There's no doubt about it. We are living in testing times. All is not what it seems, but even when we realise this, it seems that others around us don't. This is a frustrating and bewildering experience; one that can take time to process and accept. The question is, when you know that things are not 'right' (from a material world perspective, at least), how do you affect positive change?
‘Divide and conquer’ is a well known, tried and tested tactic for the successful implementation of oppression, so its many faces are easily recognized in modern times. Some aspects of it are now obvious and undeniable, so to a certain extent this diminishes the power this tactic has.
As a result, new, less easily detected methods have been devised in order to keep the masses under control. Perhaps the majority of us are not aware of our own power, or rather, the power available with critical mass; but you can bet your bottom dollar that those devising such tactics are... or there would be no need for them in the first place.
First step: transcend the fear
Although these ideas often spark fear in the hearts of those who can't think of immediate solutions, we do not need to be afraid... if we are prepared to be aware and be authentic. Authenticity requires courage, however. It is our duty to the Earth and all of humanity to educate ourselves on the real issues of our time.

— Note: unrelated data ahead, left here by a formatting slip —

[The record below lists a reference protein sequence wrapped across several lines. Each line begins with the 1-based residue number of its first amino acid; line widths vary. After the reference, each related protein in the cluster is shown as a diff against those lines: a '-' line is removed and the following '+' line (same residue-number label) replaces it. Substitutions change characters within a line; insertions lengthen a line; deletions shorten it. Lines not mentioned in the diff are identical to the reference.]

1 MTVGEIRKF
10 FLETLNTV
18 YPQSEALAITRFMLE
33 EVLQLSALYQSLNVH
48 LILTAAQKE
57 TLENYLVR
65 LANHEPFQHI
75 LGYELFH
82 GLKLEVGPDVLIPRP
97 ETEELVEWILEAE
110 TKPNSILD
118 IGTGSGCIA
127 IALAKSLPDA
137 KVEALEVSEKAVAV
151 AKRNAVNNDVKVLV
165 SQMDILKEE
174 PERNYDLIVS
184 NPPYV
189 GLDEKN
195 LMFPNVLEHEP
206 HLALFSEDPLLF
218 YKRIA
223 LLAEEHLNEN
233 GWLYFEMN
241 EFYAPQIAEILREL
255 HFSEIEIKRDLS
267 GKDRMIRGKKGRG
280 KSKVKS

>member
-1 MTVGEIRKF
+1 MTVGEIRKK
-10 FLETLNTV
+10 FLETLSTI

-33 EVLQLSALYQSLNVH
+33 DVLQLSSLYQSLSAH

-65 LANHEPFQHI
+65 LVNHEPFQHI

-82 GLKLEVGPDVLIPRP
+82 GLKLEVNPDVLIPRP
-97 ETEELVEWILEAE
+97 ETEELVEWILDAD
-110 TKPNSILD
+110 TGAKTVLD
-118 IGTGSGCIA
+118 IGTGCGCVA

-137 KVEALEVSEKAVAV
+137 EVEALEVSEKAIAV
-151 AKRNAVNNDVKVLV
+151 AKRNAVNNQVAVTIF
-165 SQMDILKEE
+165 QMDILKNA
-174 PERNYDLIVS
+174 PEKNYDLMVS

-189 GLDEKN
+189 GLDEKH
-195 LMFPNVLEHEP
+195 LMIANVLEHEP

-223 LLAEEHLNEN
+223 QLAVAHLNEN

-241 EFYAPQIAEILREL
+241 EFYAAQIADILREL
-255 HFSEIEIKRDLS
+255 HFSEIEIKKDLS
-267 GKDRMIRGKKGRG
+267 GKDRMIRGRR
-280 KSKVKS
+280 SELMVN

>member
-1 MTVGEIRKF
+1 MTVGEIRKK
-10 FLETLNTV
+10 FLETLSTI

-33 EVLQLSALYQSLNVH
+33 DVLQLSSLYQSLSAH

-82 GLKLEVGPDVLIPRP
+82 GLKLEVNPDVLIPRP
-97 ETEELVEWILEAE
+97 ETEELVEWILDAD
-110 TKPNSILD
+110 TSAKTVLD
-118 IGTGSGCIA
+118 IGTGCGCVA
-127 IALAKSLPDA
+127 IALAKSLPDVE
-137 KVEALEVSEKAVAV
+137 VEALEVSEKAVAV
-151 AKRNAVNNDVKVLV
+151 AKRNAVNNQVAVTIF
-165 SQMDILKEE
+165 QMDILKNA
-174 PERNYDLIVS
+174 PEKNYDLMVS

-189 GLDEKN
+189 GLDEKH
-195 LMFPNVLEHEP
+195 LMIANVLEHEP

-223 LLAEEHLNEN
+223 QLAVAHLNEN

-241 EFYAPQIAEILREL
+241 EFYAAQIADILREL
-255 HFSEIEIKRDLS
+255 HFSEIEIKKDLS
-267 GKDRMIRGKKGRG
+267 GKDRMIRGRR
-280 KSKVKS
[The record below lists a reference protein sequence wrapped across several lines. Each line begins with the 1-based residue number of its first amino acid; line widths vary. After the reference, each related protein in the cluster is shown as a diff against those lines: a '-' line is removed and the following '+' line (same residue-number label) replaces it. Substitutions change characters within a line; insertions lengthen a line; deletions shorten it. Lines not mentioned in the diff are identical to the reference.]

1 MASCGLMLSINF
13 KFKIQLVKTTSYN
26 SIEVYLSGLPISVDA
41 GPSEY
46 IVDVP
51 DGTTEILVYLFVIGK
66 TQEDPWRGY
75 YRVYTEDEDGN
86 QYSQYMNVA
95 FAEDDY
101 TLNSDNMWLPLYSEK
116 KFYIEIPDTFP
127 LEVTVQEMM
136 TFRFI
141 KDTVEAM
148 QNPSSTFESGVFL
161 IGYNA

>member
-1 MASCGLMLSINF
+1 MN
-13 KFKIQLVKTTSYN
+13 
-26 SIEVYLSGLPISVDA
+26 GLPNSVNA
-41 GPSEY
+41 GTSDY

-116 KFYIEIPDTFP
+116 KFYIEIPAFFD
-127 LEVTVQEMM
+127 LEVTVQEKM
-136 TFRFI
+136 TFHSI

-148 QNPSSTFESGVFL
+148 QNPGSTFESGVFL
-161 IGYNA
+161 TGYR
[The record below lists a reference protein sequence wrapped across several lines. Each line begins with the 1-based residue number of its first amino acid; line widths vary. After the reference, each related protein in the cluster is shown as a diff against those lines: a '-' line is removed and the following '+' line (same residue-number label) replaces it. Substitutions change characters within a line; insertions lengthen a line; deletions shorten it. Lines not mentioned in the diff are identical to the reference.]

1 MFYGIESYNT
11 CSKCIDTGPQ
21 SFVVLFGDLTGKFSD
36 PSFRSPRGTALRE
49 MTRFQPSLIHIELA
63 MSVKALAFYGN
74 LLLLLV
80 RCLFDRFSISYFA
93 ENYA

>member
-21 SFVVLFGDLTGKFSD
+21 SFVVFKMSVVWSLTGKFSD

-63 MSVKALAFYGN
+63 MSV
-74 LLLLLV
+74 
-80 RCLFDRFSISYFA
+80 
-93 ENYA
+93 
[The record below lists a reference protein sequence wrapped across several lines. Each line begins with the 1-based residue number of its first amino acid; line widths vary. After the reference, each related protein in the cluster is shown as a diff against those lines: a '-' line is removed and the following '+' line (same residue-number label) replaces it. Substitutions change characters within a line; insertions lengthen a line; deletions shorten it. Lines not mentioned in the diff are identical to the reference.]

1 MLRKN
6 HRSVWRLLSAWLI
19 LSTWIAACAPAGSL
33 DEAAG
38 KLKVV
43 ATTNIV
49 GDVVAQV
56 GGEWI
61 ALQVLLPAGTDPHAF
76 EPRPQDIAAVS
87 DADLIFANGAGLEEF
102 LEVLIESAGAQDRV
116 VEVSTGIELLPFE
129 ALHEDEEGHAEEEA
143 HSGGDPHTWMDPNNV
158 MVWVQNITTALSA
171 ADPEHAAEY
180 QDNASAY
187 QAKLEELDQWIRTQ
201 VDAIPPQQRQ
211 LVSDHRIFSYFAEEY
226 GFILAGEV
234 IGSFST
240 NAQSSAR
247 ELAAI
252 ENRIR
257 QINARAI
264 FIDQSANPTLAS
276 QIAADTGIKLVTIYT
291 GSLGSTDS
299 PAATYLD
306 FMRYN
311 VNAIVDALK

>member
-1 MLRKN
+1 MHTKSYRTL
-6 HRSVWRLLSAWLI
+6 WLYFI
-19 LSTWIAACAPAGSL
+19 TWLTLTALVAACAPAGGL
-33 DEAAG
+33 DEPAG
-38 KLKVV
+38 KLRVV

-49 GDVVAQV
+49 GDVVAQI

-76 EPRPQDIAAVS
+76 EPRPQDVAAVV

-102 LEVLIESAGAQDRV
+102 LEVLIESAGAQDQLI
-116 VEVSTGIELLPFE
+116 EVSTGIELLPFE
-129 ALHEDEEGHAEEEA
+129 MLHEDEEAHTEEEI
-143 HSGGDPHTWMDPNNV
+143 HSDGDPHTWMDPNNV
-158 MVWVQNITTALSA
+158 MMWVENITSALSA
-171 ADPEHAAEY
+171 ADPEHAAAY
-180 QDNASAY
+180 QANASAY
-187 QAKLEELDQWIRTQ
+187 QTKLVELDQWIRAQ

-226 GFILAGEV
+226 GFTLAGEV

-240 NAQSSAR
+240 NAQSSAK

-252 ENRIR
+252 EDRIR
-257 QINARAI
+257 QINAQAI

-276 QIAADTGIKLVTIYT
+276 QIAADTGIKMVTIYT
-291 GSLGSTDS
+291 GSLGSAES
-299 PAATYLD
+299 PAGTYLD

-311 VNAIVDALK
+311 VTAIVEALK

We must all play a part in the creation of a new, better way of life. One that does not conform to the insidious requirements of those in power. We must pay close attention and apply critical thinking to the motivations behind the supposedly useful and beneficial organisations we are asked to subscribe to in the name of positive world change.
Surely it stands to reason that in a time where so many of us are openly and consistently expressing such a need, the opposition must significantly up their game in order to keep us towing the line?
What does division look like today?
So how, in this day and age, does successful division and secularism manifest? Could it be done via the people's sect, group, race, categorization such as feminism and so on?
Firstly I would like to make something clear; long before the ‘God’ there was the ‘Goddess’ and this is something that should be acknowledged and revered. I am not an advocate of women’s rights, rights for blacks, workers’ rights or any of the other divisive labels and methodologies that garner the opposite of what these 'rights movements' are supposed to be about.
'Architecture of control' is a perfect example of this, and anyone who does an in-depth study on the WWF “World Wide Fund for Nature” (as they now call themselves) can see what they were publicly mandated to do, followed by what they actually did do.
It seems to be the case that any time a movement seeking change springs up, the masses, in a mental and spiritual malaise, jump on the bandwagon without a moment’s pause for thought. There will be rallying, banner waving and finger pointing. Yet everyone is looking everywhere but at themselves to see where the problem lies.